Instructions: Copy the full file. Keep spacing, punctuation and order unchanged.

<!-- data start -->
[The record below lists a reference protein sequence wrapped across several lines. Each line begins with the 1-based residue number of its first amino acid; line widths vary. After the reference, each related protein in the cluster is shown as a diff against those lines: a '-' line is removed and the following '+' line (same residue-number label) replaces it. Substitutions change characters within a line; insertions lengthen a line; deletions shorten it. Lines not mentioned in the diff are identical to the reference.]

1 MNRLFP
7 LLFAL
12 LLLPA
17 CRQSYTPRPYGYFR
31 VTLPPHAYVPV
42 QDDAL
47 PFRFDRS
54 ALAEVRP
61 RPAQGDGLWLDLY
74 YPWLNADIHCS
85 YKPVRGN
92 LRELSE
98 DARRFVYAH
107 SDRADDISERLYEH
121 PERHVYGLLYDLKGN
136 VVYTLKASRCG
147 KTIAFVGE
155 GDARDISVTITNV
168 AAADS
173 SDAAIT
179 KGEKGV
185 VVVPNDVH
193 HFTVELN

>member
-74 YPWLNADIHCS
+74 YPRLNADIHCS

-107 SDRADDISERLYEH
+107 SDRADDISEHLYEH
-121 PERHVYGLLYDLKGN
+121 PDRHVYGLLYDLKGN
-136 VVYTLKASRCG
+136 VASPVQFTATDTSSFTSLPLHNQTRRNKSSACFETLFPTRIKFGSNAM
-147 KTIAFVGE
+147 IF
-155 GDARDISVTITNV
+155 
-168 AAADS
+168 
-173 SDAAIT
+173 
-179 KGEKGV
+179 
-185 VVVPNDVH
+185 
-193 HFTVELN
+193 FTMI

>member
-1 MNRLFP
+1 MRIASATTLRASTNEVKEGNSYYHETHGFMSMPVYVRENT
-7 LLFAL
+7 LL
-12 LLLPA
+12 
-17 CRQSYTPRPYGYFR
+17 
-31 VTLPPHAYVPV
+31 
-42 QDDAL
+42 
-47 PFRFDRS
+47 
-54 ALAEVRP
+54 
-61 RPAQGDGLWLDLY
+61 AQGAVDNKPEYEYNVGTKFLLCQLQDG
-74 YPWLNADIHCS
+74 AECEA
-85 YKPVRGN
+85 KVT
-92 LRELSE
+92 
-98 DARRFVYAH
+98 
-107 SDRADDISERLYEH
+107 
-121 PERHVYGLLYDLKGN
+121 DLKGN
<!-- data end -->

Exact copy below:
[The record below lists a reference protein sequence wrapped across several lines. Each line begins with the 1-based residue number of its first amino acid; line widths vary. After the reference, each related protein in the cluster is shown as a diff against those lines: a '-' line is removed and the following '+' line (same residue-number label) replaces it. Substitutions change characters within a line; insertions lengthen a line; deletions shorten it. Lines not mentioned in the diff are identical to the reference.]

1 MNRLFP
7 LLFAL
12 LLLPA
17 CRQSYTPRPYGYFR
31 VTLPPHAYVPV
42 QDDAL
47 PFRFDRS
54 ALAEVRP
61 RPAQGDGLWLDLY
74 YPWLNADIHCS
85 YKPVRGN
92 LRELSE
98 DARRFVYAH
107 SDRADDISERLYEH
121 PERHVYGLLYDLKGN
136 VVYTLKASRCG
147 KTIAFVGE
155 GDARDISVTITNV
168 AAADS
173 SDAAIT
179 KGEKGV
185 VVVPNDVH
193 HFTVELN

>member
-74 YPWLNADIHCS
+74 YPRLNADIHCS

-107 SDRADDISERLYEH
+107 SDRADDISEHLYEH
-121 PERHVYGLLYDLKGN
+121 PDRHVYGLLYDLKGN
-136 VVYTLKASRCG
+136 VASPVQFTATDTSSFTSLPLHNQTRRNKSSACFETLFPTRIKFGSNAM
-147 KTIAFVGE
+147 IF
-155 GDARDISVTITNV
+155 
-168 AAADS
+168 
-173 SDAAIT
+173 
-179 KGEKGV
+179 
-185 VVVPNDVH
+185 
-193 HFTVELN
+193 FTMI

>member
-1 MNRLFP
+1 MRIASATTLRASTNEVKEGNSYYHETHGFMSMPVYVRENT
-7 LLFAL
+7 LL
-12 LLLPA
+12 
-17 CRQSYTPRPYGYFR
+17 
-31 VTLPPHAYVPV
+31 
-42 QDDAL
+42 
-47 PFRFDRS
+47 
-54 ALAEVRP
+54 
-61 RPAQGDGLWLDLY
+61 AQGAVDNKPEYEYNVGTKFLLCQLQDG
-74 YPWLNADIHCS
+74 AECEA
-85 YKPVRGN
+85 KVT
-92 LRELSE
+92 
-98 DARRFVYAH
+98 
-107 SDRADDISERLYEH
+107 
-121 PERHVYGLLYDLKGN
+121 DLKGN